It’s inevitable. Over the years, you gather lots of stuff in your home that, quite frankly, you really don’t need. Luckily for you, your clutter might be someone else’s treasure! A garage sale is a perfect option to sell your no-longer-needed items to people who could use them. As fall colors start to paint towns across the northeast, the season offers a wonderful backdrop for you to host your own garage sale. Chris Pagli, an agent at William Raveis Tarrytown, gives tips on how to organize a successful garage sale. This post originally appeared on his Active Rain blog, which can be found here.
1. Don’t wait until the last minute. You don’t want to be scrambling to hold a garage sale the week before an open house. Depending on how long you’ve lived in the home and how much stuff you have to sell, planning a garage sale can demand a lot of time and energy.
2. See if neighbors want to join in. You can turn your garage sale into a block-wide event and lure more shoppers if you team up with neighbors. However, a permit may be necessary for each home owner, even if it’s a group event.
3. Schedule the sale. Sales on Saturdays and Sundays will generate the most traffic, especially if the weather cooperates. Start the sale early, 8 a.m. or 9 a.m. is best, and be prepared for early birds.
4. Advertise. Place an ad in free classified papers and Web sites (Craigslist is huge), and in your local newspapers. Include the dates, time, and address. Let the public know if certain types of items will be sold, such as baby clothes, furniture, or weightlifting equipment. On the day of the sale, balloons and signs with prominent arrows will help to grab the attention of passersby.
5. Price everything. Lay out everything that you plan to sell, and attach prices with removable
stickers. Remember, garage sales are supposed to be bargains, so try to be objective as you set prices. Assign simple prices to your goods: 50 cents, 3 for $1, $5, $10, etc.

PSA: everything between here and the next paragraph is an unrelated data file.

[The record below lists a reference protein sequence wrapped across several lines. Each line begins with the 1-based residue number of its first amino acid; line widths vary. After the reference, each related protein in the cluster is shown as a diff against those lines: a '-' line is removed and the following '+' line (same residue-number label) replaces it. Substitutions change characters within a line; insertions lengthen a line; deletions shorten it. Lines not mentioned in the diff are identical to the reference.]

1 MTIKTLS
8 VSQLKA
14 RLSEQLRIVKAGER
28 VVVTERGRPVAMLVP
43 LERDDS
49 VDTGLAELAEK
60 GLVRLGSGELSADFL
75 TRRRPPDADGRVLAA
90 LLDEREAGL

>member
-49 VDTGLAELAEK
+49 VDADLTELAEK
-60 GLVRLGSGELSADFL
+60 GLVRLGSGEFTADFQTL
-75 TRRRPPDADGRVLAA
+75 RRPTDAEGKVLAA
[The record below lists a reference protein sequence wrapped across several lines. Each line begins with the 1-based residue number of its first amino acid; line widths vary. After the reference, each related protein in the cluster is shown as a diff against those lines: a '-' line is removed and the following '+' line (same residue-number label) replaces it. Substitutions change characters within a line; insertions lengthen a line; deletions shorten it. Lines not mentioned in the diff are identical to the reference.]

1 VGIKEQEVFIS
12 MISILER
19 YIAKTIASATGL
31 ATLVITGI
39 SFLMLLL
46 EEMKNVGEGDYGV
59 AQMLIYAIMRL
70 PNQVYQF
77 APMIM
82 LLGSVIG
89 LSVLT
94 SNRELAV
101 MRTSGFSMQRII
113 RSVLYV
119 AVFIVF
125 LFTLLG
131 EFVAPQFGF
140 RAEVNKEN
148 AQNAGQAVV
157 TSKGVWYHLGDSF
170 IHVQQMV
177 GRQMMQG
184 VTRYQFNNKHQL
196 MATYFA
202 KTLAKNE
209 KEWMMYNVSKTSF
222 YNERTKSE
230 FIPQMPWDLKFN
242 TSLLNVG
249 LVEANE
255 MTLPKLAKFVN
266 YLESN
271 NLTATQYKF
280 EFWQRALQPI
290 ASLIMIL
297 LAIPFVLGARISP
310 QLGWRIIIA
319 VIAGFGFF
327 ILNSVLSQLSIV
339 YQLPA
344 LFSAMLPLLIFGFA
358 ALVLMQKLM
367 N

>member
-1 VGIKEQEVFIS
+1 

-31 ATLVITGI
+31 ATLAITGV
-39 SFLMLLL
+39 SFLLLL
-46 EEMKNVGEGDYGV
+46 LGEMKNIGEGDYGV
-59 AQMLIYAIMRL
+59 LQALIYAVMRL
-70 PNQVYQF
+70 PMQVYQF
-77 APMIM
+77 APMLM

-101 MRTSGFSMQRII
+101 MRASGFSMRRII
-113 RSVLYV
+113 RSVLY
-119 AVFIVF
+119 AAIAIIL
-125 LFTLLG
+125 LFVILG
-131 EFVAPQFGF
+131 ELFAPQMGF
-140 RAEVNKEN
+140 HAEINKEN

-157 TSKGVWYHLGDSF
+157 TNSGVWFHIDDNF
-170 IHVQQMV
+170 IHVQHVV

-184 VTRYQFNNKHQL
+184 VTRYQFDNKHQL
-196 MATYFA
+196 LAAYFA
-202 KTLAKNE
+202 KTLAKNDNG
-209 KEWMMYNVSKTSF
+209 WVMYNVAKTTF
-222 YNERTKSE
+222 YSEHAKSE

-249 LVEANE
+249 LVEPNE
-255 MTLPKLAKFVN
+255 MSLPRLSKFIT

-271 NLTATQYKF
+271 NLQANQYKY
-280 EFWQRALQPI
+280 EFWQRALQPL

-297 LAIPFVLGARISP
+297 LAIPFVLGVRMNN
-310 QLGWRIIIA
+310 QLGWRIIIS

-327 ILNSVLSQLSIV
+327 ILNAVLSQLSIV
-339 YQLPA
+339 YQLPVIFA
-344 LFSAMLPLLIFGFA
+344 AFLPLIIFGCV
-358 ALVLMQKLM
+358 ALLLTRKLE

6. Don’t sell junk. Decide what’s worth selling and what’s not. If it’s really garbage, then throw it away. Broken appliances, for example, should be tossed. (Know where a nearby electrical outlet is, in case a customer wants to make sure something works.)
7. Create an organized display. Lay out your items by category, and display neatly so customers don’t have to dig through boxes.
8. Stock up on bags and newspapers. People who buy many small items will appreciate a bag to carry their goods. Newspapers are handy for wrapping fragile items.
9. Manage your money. Make a trip to the bank to get ample change for your cashbox. Throughout the sale, keep a close eye on your cash; never leave the cashbox unattended. It’s smart to have one person who manages the money throughout the day, keeping a tally of what was purchased and for how much. Keep a calculator nearby.
10. Prepare for your home sale. Donate the remaining stuff or sell it to a resale shop. Now that all of your clutter is cleared out, it’s time to focus on preparing your house for a successful sale!
Thanks to William Raveis Real Estate Blog